But I don't know. I think, right now at least, it's doable to find at least one thing I can do to recover and feel better each day. I could start with picking up those Bran Buds, although I kind of like how stepping on Bran Buds is like popping whole grain bubble wrap with your feet.

I'll try blogging about them here, so even if I don't have good news to report on the weight-ridding front, I'll at least have something else to write about. Prepare to get intimately familiar with my glowing revelations about disinfecting trash cans or not freaking out and kicking the bank building when the ATM cash mouth thing eats my money but doesn't deposit it.

Tuesday, February 5, 2008

Weiner Poopie

I am beyond distraught that we are getting dry-slotted for our third winter storm in a row here near KC, so I'm posting a video that makes life still worth living. Via Dooce:


video

Sunday, February 3, 2008

211.2 and counting

Thanks everyone, again, for pulling my head out of the cyber-oven. Doctor Andy asked me last night if I felt encouraged to keep writing after all the wonderful comments, or if I was frustrated because I really wanted to quit and honestly, it encouraged me a lot. I kind of view this blog as just a chronology of what I'm feeling at the time, and sometimes the things in my head like, "I want to give up" are more just vocalized frustrations than actual wishes. Sometimes, though, things like, "I want to eat four peanut butter and jelly sandwiches and wash them down with a bottle of Hershey's syrup" ARE actual wishes and more often than not come true. Sometimes I'm afraid I'm too honest here; that the more I write about being upset and trying but failing over and over again, the more you'll think I'm crying wolf. But as whiny and ugly as my thoughts are at the time, they're really what I'm thinking and I learned during college and the course of my marriage that pretending I don't feel that way never helps the situation either.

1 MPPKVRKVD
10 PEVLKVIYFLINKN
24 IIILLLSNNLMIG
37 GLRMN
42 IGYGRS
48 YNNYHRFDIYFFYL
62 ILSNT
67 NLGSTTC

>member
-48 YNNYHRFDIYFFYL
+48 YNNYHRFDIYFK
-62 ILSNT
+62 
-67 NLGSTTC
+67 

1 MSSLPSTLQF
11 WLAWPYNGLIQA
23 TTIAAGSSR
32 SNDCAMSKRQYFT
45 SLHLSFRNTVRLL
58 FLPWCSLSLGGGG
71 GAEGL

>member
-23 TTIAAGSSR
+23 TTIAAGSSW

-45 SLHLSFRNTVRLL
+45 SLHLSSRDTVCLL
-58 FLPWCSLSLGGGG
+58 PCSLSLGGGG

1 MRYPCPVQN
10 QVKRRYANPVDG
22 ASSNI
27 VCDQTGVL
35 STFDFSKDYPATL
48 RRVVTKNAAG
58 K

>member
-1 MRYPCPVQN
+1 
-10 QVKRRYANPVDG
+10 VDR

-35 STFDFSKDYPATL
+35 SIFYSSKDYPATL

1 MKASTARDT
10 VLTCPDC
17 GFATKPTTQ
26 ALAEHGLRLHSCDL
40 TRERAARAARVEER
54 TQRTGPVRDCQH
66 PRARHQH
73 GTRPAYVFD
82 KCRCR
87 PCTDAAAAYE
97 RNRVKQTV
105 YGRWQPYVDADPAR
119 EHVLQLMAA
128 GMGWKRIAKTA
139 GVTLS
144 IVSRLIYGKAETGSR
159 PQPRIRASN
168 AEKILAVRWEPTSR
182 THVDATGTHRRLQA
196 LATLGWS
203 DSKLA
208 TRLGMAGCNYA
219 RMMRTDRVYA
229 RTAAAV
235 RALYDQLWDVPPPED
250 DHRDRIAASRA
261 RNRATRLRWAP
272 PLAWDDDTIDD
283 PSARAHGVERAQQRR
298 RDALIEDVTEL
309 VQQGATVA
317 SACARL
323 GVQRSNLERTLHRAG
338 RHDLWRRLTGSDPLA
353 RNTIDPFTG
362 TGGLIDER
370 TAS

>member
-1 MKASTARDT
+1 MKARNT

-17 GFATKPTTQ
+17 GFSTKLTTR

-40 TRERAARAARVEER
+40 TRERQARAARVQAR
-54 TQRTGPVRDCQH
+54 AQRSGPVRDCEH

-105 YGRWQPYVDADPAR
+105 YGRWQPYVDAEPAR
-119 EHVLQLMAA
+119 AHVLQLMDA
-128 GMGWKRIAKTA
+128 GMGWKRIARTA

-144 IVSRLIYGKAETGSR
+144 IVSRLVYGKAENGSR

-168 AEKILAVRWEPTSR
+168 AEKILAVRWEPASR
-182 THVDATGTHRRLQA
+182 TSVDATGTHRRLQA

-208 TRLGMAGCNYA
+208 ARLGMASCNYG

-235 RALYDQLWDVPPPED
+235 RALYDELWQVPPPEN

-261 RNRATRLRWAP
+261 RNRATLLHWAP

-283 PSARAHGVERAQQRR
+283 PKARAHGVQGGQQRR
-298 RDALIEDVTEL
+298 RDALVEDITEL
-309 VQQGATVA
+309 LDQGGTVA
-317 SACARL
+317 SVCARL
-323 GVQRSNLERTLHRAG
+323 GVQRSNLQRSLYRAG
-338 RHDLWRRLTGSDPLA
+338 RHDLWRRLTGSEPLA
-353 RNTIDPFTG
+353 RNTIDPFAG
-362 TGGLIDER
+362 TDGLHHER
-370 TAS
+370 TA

I guess I haven't been doing as terribly as I thought, because I managed to lose a couple pounds in the course of all this wasting away in bed. I feel good about that, because I could tell there was something not right happening with my body when I was circling around 215-220 over the last couple of weeks. It just felt distended and toxic and wrong somehow, so it's nice to see the numbers came down when my body started feeling better again. I have had two straight days where I haven't eaten anything nasty--that fancy new grocery store with the fancy organic convenience food is really going to be a life saver, I think--and I'm heading up to the Bikram yoga studio to try out a class this afternoon. I wrote an email to the guy who owns the studio at the beginning of this week asking a few questions about whether the practice is too strenuous for really heavy people and whether I could maybe trade tuition for helping wash the mats or doing secretarial work and he wrote back IN ONE GIANT RUN-ON SENTENCE ABOUT HOW EVERYTHING WOULD BE JUST FINE AND I SHOULD DEFINITELY COME AND DON'T WORRY ABOUT A THING and I was like, "Dude. Whoa, dude. " and then I wiped the blood from my poor assaulted eyeballs and reread the message and it was very encouraging and nice, so I'm feeling pretty good about this afternoon. I hope I don't pass out and die in the room, because then when my parents come and clean out my apartment my mom will find the episode of Louis Theroux's Weird Weekend: Swingers I recorded off BBC America and I just couldn't bear the thought of her finding out her heroic efforts to avoid ever exposing me to the idea that people actually touch their bodies together for any other reason than to pass on the love of the Holy Spirit across the pews in church hadn't succeeded.